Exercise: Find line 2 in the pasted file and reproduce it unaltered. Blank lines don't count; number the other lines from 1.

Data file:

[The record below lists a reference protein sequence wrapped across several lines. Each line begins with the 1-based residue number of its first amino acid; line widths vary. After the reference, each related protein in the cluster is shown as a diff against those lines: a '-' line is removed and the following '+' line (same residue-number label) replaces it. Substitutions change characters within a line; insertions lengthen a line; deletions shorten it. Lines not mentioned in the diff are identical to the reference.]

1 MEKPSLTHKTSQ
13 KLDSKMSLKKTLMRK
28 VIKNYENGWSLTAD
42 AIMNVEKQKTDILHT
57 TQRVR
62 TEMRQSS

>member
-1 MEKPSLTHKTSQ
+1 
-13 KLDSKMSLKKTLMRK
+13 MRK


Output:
1 MEKPSLTHKTSQ